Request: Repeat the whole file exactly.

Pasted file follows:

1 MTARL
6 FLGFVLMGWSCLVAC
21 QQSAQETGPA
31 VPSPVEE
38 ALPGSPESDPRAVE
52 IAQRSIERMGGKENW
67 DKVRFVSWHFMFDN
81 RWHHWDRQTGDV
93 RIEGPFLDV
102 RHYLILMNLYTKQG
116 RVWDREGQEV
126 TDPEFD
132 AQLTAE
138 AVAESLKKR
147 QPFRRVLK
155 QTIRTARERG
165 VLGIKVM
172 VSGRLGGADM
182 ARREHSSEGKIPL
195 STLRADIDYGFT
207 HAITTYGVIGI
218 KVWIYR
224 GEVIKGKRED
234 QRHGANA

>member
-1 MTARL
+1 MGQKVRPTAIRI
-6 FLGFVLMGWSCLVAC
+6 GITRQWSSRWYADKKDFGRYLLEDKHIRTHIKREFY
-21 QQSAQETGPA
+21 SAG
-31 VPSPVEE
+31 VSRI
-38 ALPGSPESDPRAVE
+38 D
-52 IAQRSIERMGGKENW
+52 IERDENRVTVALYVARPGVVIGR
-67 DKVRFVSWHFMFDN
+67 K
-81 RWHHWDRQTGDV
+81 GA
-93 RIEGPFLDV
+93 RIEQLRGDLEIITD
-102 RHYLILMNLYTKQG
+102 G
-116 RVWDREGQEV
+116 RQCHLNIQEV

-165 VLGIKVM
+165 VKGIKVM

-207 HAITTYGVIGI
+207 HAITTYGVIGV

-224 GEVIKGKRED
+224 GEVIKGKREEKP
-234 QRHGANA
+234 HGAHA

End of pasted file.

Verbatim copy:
1 MTARL
6 FLGFVLMGWSCLVAC
21 QQSAQETGPA
31 VPSPVEE
38 ALPGSPESDPRAVE
52 IAQRSIERMGGKENW
67 DKVRFVSWHFMFDN
81 RWHHWDRQTGDV
93 RIEGPFLDV
102 RHYLILMNLYTKQG
116 RVWDREGQEV
126 TDPEFD
132 AQLTAE
138 AVAESLKKR
147 QPFRRVLK
155 QTIRTARERG
165 VLGIKVM
172 VSGRLGGADM
182 ARREHSSEGKIPL
195 STLRADIDYGFT
207 HAITTYGVIGI
218 KVWIYR
224 GEVIKGKRED
234 QRHGANA

>member
-1 MTARL
+1 MGQKVRPTAIRI
-6 FLGFVLMGWSCLVAC
+6 GITRQWSSRWYADKKDFGRYLLEDKHIRTHIKREFY
-21 QQSAQETGPA
+21 SAG
-31 VPSPVEE
+31 VSRI
-38 ALPGSPESDPRAVE
+38 D
-52 IAQRSIERMGGKENW
+52 IERDENRVTVALYVARPGVVIGR
-67 DKVRFVSWHFMFDN
+67 K
-81 RWHHWDRQTGDV
+81 GA
-93 RIEGPFLDV
+93 RIEQLRGDLEIITD
-102 RHYLILMNLYTKQG
+102 G
-116 RVWDREGQEV
+116 RQCHLNIQEV

-165 VLGIKVM
+165 VKGIKVM

-207 HAITTYGVIGI
+207 HAITTYGVIGV

-224 GEVIKGKRED
+224 GEVIKGKREEKP
-234 QRHGANA
+234 HGAHA